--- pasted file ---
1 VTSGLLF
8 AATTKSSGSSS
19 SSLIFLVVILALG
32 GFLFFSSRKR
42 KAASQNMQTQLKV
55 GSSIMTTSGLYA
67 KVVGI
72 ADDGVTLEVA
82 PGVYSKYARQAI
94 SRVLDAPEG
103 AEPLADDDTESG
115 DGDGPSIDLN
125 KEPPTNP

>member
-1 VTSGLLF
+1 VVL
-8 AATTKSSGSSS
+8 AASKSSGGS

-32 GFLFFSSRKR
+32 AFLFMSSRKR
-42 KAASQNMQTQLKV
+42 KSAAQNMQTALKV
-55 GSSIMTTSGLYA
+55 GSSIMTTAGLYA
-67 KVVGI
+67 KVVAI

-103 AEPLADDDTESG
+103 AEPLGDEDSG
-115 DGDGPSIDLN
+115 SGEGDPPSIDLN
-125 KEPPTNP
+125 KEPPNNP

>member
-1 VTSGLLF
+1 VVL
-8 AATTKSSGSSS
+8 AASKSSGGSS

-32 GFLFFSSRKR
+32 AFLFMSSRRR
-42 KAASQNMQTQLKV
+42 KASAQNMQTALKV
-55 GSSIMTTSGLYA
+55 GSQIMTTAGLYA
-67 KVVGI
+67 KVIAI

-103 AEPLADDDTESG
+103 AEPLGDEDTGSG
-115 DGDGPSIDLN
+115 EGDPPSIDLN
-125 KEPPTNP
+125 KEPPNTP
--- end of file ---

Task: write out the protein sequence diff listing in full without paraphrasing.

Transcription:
1 VTSGLLF
8 AATTKSSGSSS
19 SSLIFLVVILALG
32 GFLFFSSRKR
42 KAASQNMQTQLKV
55 GSSIMTTSGLYA
67 KVVGI
72 ADDGVTLEVA
82 PGVYSKYARQAI
94 SRVLDAPEG
103 AEPLADDDTESG
115 DGDGPSIDLN
125 KEPPTNP

>member
-1 VTSGLLF
+1 VVL
-8 AATTKSSGSSS
+8 AASKSSGGS

-32 GFLFFSSRKR
+32 AFLFMSSRKR
-42 KAASQNMQTQLKV
+42 KSAAQNMQTALKV
-55 GSSIMTTSGLYA
+55 GSSIMTTAGLYA
-67 KVVGI
+67 KVVAI

-103 AEPLADDDTESG
+103 AEPLGDEDSG
-115 DGDGPSIDLN
+115 SGEGDPPSIDLN
-125 KEPPTNP
+125 KEPPNNP

>member
-1 VTSGLLF
+1 VVL
-8 AATTKSSGSSS
+8 AASKSSGGSS

-32 GFLFFSSRKR
+32 AFLFMSSRRR
-42 KAASQNMQTQLKV
+42 KASAQNMQTALKV
-55 GSSIMTTSGLYA
+55 GSQIMTTAGLYA
-67 KVVGI
+67 KVIAI

-103 AEPLADDDTESG
+103 AEPLGDEDTGSG
-115 DGDGPSIDLN
+115 EGDPPSIDLN
-125 KEPPTNP
+125 KEPPNTP